7 Best Native Trees for Phoenix

Emory oak

Using native trees in your Phoenix landscape offers shade and heat relief and won’t rob the precious water supply, as their water requirements are lower compared to nonnative species. Below are native trees of Arizona that are suitable for a variety of landscape sizes and needs and best all, thrive in the local conditions. 

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Emory Oak (Quercus emoryi)

If you’re looking for a large, attractive shade tree that works best in larger landscapes, then the native Emory oak (pictured above) might fit the bill. At maturity, the oak grows up to 70 feet tall and with a dense and rounded canopy that’s 75-feet wide, filling with whorls of leathery and glossy green leaves. Yellow catkins form in springtime followed by red acorn fruits with yellow tops, which are a treat to local wildlife. Even the deep and roughly furrowed black bark adds an attractive appeal. Emory oaks are heat and drought-tolerant once established, grow in sun to part shade and tolerate rocky and sandy soils. 

Desert Willow (Chilopsis linearis)

Its name desert willow gives a good idea of the conditions this flamboyant small blooming tree tolerates – hot temperatures and dry conditions. Growing around 15 to 20 feet tall with a 10-foot wide canopy, this showy, fast-growing native tree typically has multiple twisted trunks and is well-branched. The 4.5-inch long, thin leaves are willow-like and deciduous. In summer, long panicles filled with 1.5-inch, fragrant funnel-shaped flowers in colors of dark pink and purple bust onto the scene and remain until autumn. Spent blooms form into 10-inch long and thin seedpods. The blooms attract hummingbirds and butterflies and the seeds feed various mammals. Desert Willow is drought- and heat-tolerant, prefers a sunny site and has low-maintenance requirements.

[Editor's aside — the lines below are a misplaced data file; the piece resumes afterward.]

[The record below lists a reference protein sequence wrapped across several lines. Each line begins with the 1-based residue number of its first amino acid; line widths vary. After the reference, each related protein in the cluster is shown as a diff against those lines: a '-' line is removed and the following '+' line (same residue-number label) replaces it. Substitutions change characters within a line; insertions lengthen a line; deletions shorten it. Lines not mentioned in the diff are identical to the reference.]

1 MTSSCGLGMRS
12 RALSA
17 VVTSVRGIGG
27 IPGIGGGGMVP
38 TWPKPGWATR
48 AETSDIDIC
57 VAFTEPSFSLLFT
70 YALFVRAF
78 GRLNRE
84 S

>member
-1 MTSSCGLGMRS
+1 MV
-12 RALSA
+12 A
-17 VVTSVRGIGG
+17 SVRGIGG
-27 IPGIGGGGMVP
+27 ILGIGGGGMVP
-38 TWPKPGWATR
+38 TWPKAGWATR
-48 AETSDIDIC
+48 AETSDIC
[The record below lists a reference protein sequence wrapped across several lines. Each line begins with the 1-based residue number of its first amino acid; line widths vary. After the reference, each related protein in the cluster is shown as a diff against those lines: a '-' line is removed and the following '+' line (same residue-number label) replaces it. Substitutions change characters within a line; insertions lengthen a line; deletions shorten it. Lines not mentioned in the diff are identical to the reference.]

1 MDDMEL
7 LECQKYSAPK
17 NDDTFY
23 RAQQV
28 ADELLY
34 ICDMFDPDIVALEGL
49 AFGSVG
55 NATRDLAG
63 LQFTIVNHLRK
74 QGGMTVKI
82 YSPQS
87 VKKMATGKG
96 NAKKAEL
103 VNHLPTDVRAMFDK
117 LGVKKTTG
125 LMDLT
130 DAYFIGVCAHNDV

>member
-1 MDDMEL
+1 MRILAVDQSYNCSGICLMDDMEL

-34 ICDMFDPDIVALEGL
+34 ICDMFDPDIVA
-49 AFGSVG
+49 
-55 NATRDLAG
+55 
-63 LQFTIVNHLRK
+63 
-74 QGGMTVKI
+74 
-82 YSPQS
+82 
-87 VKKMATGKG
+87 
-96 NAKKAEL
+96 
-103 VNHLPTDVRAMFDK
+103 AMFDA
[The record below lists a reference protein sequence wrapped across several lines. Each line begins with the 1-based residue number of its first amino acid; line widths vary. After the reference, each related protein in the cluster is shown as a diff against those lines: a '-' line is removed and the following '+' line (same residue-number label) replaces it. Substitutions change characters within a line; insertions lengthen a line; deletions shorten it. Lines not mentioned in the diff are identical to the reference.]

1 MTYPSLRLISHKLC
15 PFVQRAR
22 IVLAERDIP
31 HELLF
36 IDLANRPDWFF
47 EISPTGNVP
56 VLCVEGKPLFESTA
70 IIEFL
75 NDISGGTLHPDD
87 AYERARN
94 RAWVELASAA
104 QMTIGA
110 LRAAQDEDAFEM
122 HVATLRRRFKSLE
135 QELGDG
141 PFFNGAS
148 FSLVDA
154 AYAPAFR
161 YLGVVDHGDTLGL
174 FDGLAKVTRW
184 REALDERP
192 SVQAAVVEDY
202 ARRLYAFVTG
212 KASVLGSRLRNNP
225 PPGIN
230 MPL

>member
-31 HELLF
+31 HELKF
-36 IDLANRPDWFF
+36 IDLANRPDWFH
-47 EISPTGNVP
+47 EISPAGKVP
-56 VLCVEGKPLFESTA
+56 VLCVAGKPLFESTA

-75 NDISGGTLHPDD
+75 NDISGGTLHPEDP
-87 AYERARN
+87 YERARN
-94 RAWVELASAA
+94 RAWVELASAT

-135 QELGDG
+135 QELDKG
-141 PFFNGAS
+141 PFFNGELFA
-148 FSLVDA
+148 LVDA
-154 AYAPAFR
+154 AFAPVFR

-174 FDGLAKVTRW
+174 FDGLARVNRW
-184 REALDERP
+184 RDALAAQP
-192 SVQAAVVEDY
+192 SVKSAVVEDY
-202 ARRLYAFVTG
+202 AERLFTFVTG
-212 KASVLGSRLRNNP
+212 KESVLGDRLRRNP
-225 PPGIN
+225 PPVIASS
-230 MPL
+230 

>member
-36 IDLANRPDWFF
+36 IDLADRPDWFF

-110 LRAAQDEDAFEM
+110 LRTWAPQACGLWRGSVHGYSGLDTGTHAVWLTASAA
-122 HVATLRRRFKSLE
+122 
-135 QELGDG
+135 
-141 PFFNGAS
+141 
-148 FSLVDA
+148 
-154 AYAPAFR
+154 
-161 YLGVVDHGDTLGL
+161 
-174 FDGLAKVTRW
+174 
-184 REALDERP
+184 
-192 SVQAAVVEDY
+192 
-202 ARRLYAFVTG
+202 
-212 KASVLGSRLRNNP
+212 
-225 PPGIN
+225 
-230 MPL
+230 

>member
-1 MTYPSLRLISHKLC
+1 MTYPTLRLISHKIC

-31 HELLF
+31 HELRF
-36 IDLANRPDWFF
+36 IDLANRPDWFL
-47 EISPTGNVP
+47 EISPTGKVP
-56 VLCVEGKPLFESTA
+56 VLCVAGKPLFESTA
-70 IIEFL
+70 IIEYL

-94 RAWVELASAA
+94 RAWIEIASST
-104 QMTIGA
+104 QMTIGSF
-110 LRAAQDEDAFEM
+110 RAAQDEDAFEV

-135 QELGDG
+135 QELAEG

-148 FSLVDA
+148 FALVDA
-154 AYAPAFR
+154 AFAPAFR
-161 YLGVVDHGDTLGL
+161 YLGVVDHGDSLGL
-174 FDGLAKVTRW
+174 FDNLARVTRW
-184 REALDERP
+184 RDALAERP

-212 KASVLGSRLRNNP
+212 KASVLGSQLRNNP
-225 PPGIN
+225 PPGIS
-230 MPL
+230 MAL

Arizona Cypress (Cupressus arizonica)

Arizona cypress
Arizona cypress and its showy cones, which stay attached for years. Credit: Jacinta Iluch Valero, CC by SA 2.0.

Holding the honor of being the only cypress native to the southwestern U.S., Arizona cypress trees fulfill a variety of needs in the landscape. With its lacy, silvery foliage, this medium-sized tree is sure to be an eye-catching standout in your Phoenix landscape. Additionally, it thrives in intense heat, drought and full sun without skipping a beat. The evergreen grows around 60 feet tall and 30 feet wide at maturity with a straight habit and a dense conical crown. Its reddish-brown bark adds to the tree’s attractiveness. Additionally, the 1-inch cones mature in autumn and stay attached to the tree for several years. Although it tolerates drought, when given regular water applications the tree grows around 3 feet yearly. 

Sweet Acacia (Vachellia farnesiana)

Sweet acacia trees are suitable choices for smaller Phoenix landscapes desiring a fast-growing, smaller blooming tree. This tree thrives in hot and dry conditions, as well as full sun. The semi-evergreen native fills with medium-green lacy foliage, with grayish or rich brown stems lined in thorns. In late winter, clusters of fragrant bright yellow puff-like flowers form and continue blooming off and on throughout the year. After blooming, 3-inch pods appear that attract birds and wildlife. Sweet acacia forms into an open vase-like canopy and grows around 20 feet wide and tall. It makes a showy accent plant but due to the thorns, plant away from areas where children play.